Tunche Review – Fighting Through the Forest

Tunche Review

Side-scrolling beat em’ ups have been a staple of the industry since its inception. From Renegade to Double Dragon, the genre dominated consoles and arcades in the 80s and 90s. Whilst there has been somewhat of a resurgence with games like Streets of Rage 4 and River City Girls, modern examples have stuck to conventions. Looking to inject new life into the genre, Tunche has implemented rogue-lite mechanics that add strategy and unpredictability but will this intriguing combination overhaul an aging genre?

Set in the Amazon rainforest, you play as one of 5 protagonists searching for the mysterious spirit Tunche. During your quest, you’ll encounter numerous monsters that have infested the sacred land. Your task is to vanquish the creatures in order to reach the titular character. 

A Punch to the Face

The simple yet fun combat has a layer of depth that makes each battle feel unique. Whilst combos aren’t overly complicated, there are a bunch that will damage your opponent in a variety of ways. Each member of the roster has their own fighting style making them feel different. Although only subtle, animations and attacks vary giving the incentive to experiment with different characters especially if playing co-operatively. With the skill tree, differences become more apparent. Fighters have specific moves and finishers which are unique to them. The melee strikes are complemented with magic-based ranged attacks. These become increasingly more important when trying to manage the overwhelming number of foes on the battlefield. Unfortunately, I did experience the odd bug that halted the intense action. At times an enemy would get stuck off-screen requiring me to blindly perform magic attacks in the hope that they would connect. If that didn’t work then it’s back to the start. 

There are several ways to avoid harm. You can perform aerial and ground dashes to zip across the area or take a more offensive approach by performing a launch attack that sends enemies into the air, allowing you to then juggle between those above and below. This adds strategy to each run as you’ll need to survey your surroundings and create a plan of action. Similar to others in the genre, the 2D plane means that strikes may fly past your opponent rather than land due to being slightly out of line. Whilst LEAP Game Studios have been generous with the hit detection, it is an annoyance that can occur.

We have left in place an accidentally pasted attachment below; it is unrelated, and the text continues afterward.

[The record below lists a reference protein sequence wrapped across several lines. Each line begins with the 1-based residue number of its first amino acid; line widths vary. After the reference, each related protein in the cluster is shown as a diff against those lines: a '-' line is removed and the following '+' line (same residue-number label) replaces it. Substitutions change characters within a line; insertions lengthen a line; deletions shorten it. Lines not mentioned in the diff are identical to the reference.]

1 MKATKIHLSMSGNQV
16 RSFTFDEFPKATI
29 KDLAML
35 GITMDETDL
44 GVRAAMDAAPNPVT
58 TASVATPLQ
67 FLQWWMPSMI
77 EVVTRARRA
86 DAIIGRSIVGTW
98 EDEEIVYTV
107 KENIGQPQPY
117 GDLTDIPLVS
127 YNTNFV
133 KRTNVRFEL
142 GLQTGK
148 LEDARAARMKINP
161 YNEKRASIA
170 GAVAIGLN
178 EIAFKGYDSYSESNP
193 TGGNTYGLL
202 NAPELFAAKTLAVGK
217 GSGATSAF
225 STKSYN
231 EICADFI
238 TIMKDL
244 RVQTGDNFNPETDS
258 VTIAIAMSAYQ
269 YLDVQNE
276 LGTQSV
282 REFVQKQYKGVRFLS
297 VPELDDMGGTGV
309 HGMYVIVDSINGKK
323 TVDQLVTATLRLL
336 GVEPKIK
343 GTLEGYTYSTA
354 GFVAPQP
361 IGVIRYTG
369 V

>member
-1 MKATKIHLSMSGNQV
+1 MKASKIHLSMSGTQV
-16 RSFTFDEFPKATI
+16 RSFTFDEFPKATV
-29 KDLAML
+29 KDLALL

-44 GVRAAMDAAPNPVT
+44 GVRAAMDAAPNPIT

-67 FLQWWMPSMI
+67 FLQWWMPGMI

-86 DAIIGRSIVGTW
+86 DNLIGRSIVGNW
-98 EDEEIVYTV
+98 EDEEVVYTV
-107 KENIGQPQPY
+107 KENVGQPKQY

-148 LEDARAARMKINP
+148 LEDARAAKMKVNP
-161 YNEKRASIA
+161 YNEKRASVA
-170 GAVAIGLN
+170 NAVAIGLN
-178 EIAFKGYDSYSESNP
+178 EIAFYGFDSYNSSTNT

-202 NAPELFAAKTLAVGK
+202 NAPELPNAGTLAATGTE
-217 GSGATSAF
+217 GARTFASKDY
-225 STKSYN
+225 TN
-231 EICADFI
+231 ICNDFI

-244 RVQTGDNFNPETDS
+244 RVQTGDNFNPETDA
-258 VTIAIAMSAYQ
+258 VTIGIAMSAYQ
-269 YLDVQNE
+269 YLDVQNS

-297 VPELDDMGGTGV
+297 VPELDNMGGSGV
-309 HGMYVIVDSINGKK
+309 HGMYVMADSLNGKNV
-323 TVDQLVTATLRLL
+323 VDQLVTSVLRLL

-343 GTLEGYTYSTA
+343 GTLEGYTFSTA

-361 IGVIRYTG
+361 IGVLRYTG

Tunche promotes fast and frantic action via the combo meter. Dashing from one enemy to another in quick succession is rewarded with a grade at the end of the stage. The better you do, the higher grade you achieve which will grant you a special kind of currency that allows you to add unique rooms in your run, giving you a range of boosts. Although there are many layers in play here, the game is still repetitive due to the core combat relying on simple elements. The lack of complex combos means that you will resort to a cycle of similar inputs to inflict damage.

The wonderful array of adversaries you encounter is a highlight of the game. From bloated frogs to suicidal birds, each enemy has specific attacks that require you to read animations and react accordingly. This is most evident with the screen-filling boss fights. At these points, you must avoid the barrage of attacks, whittle down the shield of the imposing beast and eventually conquer the colossal creatures. With bosses concluding each area, it can be extremely frustrating when a hard crash occurs and alas, this happened several times after toppling the monstrous foes.

Die, Retry and Die Again

Similar to other rogue-lite titles, when you die, you return to your hub to prepare for another run. It’s here where you will be able to upgrade your character, making successive treks easier. With the currency you earn during your journey through the Amazon, you can upgrade abilities that appear at random during runs. These are massively important and help to make each trip feel different. Collecting orbs will add stat boosts and modify attacks aiding you in your search for the lost spirit.

Avatars possess their own motives to meet the Tunche which is presented in comic book-style panels as you progress through the four main areas. The art direction is flawless with incredibly detailed assets and smooth animation which replicate that of a modern Cartoon Network production. The greenery of the jungles leaps off the screen, further establishing the endearing complexion of the world. Luscious vistas celebrate the natural beauty of South America, pulling you deeper into the rainforest enticing you to venture further. Adding authenticity is the earthy soundtrack that perfectly compliments the visuals. The music does a great job of helping to establish the atmosphere without feeling overbearing.

Tunche is a refreshing take on an established genre. The incredible aesthetics will immediately make this one stand out amongst its peers but its faithful implementation of mechanics hinders the experience. Whilst the rogue-lite features put a fun twist on every run, the repetitive combat can quickly become tiresome. Although there are a few issues, it’s certainly an interesting game that shines when playing with others.

*** An Nintendo Switch key provided by the publisher ***

The Good

• Incredible Design
• Easy to Pick Up and Play
• Progressively Getting Stronger


The Bad

• Enemies Getting Stuck Off-Screen
• The Odd Hard Crash
• Simple and Repetitive Combat